Sporting a beret like a gaucho, the Argentine polo instructor squats on the grass, checking on the flayed sheep that is getting grilled on an asado cross. Next to him is a young Mongolian on standby to carve the sheep once it is taken off the cross. Just steps away, a motley crew of different nationalities and ages are milling around, either standing or perched on tiny stools painted in a luminous turquoise or orange, as they (the adults) sip wine or guzzle beer.
Beyond the ridge on which this hive of activity takes place is a plateau fringed by forests of willow, larch, and pine. Between us is the Orkhon River, shimmering like a belt of molten silver. As the party gains tempo and the guests eat the cut sheep served with chimichurri sauce, the sun slinks behind the far ridge of the distant hills, dusk spreading out across the backdrop.
Reconvening with nature
This is just a typical dinner at Genghis Khan Retreat in Orkhon National Park, a seven-hour car ride (helicopters are an option) from Ulaanbaatar. Some evenings, we dine “indoors” in the dining ger (yurt). Other evenings, we dine out under the stars — when a visiting polo instructor decides to make his national dish for everyone. The retreat is a tented camp of gers that pops up like mushrooms in this valley every June and gets taken down by the end of August.
During this time, the camp plays host to families and groups of friends, or sometimes strangers who become friends. Most of us connect over a love for nature and usually, horses. After all, Mongolian culture is inextricably linked to horses. And most of us have come here for the horses.
What began more than 25 years ago as a German man’s gift to his Mongolian wife and their children as a summer camp — so that the latter can connect with the other half of their heritage, has now become a hospitality outfit with a huge CSR agenda. Over the years, a community has grown around it. So has a summer camp for Mongolian kids who want to learn English, polo, and other sports under a charity programme called Young Riders of the World operated by the camp.
Christopher Giercke, founder of Genghis Khan Retreat and owner of a cashmere processing plant in Nepal that supplies luxury brands like Hermès, has taken a back seat in recent years. His second son, D’artagnan Giercke, director and also general manager during the season, holds the fort together with a close family friend, Ang Tshering Lama, a Nepalese hotelier.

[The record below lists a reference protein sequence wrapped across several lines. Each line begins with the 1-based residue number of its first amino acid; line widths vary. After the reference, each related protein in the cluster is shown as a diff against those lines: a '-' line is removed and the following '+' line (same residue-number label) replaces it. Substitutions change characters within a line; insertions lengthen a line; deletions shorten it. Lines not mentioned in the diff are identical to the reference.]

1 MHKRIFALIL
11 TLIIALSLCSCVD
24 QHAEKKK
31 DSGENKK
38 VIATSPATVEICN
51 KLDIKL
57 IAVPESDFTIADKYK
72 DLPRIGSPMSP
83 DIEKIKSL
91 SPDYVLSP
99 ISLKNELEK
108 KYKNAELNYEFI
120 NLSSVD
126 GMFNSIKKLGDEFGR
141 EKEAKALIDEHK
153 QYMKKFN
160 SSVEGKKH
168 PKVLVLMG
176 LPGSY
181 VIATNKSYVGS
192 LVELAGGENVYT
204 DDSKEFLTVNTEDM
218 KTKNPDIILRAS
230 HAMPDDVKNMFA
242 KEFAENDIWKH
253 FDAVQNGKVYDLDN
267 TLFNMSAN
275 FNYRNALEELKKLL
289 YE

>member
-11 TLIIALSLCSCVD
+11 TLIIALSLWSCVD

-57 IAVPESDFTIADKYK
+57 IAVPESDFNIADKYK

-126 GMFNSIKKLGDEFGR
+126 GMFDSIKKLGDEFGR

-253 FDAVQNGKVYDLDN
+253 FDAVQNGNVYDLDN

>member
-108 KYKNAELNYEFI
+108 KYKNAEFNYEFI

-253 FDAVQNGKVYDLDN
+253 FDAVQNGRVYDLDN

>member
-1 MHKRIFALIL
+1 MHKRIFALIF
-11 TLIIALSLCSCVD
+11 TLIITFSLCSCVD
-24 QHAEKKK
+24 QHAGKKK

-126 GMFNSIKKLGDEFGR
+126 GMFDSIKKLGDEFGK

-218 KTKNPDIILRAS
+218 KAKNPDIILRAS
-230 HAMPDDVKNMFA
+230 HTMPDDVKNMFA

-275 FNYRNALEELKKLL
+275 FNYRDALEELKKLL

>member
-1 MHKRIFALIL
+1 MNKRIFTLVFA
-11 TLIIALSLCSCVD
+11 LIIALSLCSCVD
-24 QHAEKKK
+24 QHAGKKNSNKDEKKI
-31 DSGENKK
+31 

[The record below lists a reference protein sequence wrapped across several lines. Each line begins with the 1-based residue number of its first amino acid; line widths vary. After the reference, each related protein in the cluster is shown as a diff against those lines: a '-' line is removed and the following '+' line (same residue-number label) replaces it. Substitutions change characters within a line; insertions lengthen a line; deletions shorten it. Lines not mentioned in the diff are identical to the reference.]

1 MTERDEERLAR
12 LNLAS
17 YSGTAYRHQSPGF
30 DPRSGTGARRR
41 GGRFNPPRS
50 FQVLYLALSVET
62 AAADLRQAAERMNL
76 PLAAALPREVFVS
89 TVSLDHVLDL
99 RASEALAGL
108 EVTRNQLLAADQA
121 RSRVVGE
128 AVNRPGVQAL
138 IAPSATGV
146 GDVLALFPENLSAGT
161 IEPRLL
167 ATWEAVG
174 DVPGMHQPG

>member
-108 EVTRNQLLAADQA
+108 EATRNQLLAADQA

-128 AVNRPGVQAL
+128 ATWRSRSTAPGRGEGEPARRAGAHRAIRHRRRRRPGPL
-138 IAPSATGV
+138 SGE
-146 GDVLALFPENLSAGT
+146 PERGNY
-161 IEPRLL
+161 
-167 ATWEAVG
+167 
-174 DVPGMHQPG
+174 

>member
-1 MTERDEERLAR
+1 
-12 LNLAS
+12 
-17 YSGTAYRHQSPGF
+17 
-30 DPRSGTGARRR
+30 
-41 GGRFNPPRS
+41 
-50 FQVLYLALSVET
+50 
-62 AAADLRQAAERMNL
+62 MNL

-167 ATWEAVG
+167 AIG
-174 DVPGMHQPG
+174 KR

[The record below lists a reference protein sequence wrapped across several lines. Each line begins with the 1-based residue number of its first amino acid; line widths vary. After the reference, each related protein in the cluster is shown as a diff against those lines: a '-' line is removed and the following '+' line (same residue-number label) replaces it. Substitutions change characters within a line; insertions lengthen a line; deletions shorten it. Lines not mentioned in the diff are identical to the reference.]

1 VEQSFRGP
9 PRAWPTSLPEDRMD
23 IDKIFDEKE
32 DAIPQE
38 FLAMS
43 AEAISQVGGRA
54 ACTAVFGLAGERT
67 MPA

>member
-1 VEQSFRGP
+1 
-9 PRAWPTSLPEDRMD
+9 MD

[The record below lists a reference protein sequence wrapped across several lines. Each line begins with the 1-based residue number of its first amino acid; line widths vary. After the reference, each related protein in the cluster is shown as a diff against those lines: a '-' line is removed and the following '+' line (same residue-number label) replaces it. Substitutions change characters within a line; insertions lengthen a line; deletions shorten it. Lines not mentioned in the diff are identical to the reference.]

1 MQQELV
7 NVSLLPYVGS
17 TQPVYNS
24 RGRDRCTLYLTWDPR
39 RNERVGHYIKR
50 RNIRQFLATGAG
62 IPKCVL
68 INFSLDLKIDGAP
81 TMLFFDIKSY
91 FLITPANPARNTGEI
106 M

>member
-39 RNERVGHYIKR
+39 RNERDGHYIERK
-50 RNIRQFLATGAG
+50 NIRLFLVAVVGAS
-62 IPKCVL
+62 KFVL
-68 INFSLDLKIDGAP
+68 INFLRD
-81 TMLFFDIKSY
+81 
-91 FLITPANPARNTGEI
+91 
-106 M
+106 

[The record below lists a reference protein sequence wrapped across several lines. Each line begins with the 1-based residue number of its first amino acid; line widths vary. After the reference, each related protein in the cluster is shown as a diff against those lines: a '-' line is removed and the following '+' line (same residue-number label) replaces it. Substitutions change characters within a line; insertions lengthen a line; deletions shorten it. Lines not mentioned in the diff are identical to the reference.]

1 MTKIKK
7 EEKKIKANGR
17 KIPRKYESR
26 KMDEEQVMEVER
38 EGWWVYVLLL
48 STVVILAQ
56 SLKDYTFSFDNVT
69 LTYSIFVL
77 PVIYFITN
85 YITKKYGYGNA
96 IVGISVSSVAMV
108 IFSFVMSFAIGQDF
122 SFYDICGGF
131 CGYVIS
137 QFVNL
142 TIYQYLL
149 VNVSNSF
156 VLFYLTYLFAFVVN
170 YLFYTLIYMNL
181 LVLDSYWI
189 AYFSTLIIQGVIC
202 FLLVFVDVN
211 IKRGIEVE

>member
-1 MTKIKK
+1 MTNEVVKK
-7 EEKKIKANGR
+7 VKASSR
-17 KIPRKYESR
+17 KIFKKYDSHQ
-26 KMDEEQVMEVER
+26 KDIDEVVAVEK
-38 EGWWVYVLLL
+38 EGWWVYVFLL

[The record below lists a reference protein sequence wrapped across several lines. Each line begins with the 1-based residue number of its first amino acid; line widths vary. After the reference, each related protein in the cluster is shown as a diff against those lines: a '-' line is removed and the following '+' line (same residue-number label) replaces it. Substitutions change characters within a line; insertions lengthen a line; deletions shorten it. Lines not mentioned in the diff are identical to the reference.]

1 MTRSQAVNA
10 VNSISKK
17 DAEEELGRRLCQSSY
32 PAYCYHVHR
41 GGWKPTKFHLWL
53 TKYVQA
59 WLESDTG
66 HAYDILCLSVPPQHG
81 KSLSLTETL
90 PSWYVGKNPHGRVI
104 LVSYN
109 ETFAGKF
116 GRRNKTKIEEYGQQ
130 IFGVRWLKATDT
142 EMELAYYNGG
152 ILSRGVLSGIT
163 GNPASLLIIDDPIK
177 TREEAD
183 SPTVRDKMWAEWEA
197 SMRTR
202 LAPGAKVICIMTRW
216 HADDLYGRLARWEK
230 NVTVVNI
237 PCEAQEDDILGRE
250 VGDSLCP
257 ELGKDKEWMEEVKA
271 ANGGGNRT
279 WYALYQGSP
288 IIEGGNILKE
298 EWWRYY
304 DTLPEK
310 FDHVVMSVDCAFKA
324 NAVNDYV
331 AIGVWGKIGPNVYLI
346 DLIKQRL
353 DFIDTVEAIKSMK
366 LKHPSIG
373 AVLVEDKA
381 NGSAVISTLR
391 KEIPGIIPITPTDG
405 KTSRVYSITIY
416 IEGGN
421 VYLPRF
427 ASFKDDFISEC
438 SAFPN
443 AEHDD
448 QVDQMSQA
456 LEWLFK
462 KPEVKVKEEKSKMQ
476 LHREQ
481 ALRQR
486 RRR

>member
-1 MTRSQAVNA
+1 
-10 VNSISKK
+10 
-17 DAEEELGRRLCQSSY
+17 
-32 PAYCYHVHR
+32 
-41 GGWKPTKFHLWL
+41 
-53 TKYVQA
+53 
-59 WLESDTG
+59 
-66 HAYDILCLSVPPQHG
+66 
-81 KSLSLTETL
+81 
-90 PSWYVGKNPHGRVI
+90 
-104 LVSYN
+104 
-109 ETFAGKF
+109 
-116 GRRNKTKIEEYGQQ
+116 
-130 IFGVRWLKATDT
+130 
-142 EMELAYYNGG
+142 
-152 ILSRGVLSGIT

First known as Monke Tengri then Genghis Khan Polo Camp, the camp was rebranded just before the pandemic. The name “Genghis Khan Retreat” better reflects the range of activities (not just polo or horseriding) available at the camp. These run the gamut of yoga, kayaking, rock climbing, fishing in the Orkhon River, biking, archery, and also excursions to places like the ancient city of Karakorum, a 30-minute drive (or a 90-minute gallop) away.
When the camp first opened, it was really open only to the senior Giercke’s extensive personal network. During my first trip to the camp in 2019, D’Artagnan shared that until recent years, the camp was mainly funded by his father and donations from some guests.
A close-knit group
Given the dynamics of the camp — many activities and facilities are communal — it is important that guests get along with one another, including the staff as well. “Making money is not our most important objective, although we aim to be sustainable,” says the younger Giercke.
While the camp is open to the public, Giercke still has some sort of control over the kind of guests who come here; most of them have some “references”. “The equestrianism and polo communities are small. Someone who comes here somehow knows someone we know or has been here before. We are more concerned about having people who understand that this is a shared experience for everyone,” says Giercke. “And also understand that none of our staff has received formal training in hospitality.”
So while Genghis Khan Retreat attracts high calibre guests, some of whom are of high society (Patrick Guerrand-Hermès is said to have bought out the camp on previous occasions), they are the sort who seek more than material comforts in their travel experiences.